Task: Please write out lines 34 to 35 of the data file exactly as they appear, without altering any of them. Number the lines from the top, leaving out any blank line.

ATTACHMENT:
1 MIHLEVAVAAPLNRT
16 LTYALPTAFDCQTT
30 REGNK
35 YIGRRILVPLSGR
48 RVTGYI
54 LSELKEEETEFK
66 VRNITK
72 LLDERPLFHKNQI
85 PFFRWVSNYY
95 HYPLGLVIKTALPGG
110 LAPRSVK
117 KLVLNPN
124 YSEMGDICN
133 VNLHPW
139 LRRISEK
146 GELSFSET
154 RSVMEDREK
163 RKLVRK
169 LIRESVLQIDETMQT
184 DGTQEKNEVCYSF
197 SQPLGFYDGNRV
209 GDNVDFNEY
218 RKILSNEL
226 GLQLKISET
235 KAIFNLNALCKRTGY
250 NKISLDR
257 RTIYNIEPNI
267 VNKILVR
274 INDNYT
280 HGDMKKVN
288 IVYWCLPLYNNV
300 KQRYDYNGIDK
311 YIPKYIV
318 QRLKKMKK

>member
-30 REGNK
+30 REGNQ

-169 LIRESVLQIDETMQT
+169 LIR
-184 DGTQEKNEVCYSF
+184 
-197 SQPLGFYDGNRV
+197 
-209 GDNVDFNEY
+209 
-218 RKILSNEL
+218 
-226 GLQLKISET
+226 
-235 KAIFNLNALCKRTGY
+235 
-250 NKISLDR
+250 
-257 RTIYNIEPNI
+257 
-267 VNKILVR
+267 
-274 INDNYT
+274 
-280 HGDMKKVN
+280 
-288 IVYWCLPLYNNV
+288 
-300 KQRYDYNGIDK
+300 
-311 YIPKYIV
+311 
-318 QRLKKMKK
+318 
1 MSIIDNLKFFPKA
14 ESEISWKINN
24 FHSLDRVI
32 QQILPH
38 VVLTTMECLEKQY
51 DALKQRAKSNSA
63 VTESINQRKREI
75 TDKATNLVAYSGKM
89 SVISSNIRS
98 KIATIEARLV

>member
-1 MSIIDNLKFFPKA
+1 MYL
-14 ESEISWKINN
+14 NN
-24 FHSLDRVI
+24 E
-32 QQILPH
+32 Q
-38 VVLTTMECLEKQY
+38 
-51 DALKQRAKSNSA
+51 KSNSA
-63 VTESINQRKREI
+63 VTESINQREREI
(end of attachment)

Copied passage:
318 QRLKKMKK

>member